"Falling" for Delaware's Beaches: Autumn Season to Provide Frightfully Good Fare, Festivals and Fun
REHOBOTH BEACH, Del., Sept. 11, 2012 /PRNewswire/ -- The kids are back in school, the hectic nature of the traditional summer season has come to a close and the warm weather has started to cool – but the days of hunkering down and hiding from Old Man Winter are still many notches on the thermometer away!
What better time than now to visit the picturesque, 5 star beaches of the Delaware coastline? September is simply the best month of the year for visiting the Delaware beaches, but only if you prefer less traffic and smaller crowds on the beach and boardwalk, while still enjoying the warm waters of the Atlantic.
"September used to be considered a 'shoulder season' here in southern Delaware, but it's really become more of an 'extended season,'" says Scott Thomas, executive director of Southern Delaware Tourism. "Contrary to what was once popular belief, the beaches don't just shut down after the first weekend in September."
Adding to the allure of the fall in southern Delaware is the abundance of award-winning and popular local festivals. The festival season climaxes in October and early November in southern Delaware and includes:
- Apple Scrapple Festival (Oct. 12-13, Bridgeville). On your way to the Delaware beaches in early October, plan to stop by the small western Sussex County town of Bridgeville and take in a festival that is as unique as they come. The Apple Scrapple Festival features live entertainment, a scrapple-carving contest, a car show and much more. Visit www.applescrapple.com for more information.
- Sea Witch Halloween & Fiddlers Festival (Oct. 26-28, Rehoboth Beach). For a frightening good time the week before Halloween, be sure to visit the annual Sea Witch Halloween & Fiddler's Festival in Rehoboth Beach. The event is organized by the Rehoboth Beach-Dewey Beach Chamber of Commerce and provides fun for the entire family. Visit www.beach-fun.com for more information.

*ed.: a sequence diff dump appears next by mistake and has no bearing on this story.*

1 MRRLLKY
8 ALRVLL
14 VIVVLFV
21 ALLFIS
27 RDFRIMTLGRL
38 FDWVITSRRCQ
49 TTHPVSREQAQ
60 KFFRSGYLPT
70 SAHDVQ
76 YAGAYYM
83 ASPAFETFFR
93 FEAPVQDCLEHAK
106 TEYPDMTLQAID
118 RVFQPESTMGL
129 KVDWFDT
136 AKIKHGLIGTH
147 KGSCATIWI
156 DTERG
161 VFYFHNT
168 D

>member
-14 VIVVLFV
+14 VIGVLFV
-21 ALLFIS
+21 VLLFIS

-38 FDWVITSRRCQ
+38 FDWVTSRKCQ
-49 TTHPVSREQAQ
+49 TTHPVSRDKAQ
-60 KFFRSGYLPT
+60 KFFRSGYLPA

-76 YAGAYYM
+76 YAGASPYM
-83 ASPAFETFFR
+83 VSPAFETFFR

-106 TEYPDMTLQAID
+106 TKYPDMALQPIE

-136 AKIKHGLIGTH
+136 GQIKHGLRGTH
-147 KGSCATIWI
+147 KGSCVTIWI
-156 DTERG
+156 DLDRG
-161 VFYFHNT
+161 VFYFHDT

- World Championship Punkin Chunkin (Nov. 2-4, Bridgeville). What began as just a few local men tossing pumpkins around a field in 1986 has grown into the global event that it is today. Participants now come from all over the world to see how far they can shoot the orange gourds across an open field. Visit www.punkinchunkin.com for more information.
- Return Day (Nov. 8, Bridgeville). Return Day is an event as rich in history as The First State itself. Dating back to as early as 1792, the event features a parade and festival two days after Election Day. Stemming from colonial times when the public would congregate in Georgetown two days after the election to hear the results, the day is marked by a traditional parade around The Circle and the ceremonial burial of the hatchet by leaders of the county's political parties.
For more information on fall events in picturesque southern Delaware, visit www.visitsoutherndelaware.com or call Southern Delaware Tourism at 302-856-1818.
Contact: James Diehl
Southern Delaware Tourism
Media Relations Manager
This press release was issued through eReleases® Press Release Distribution. For more information, visit http://www.ereleases.com.
SOURCE Southern Delaware Tourism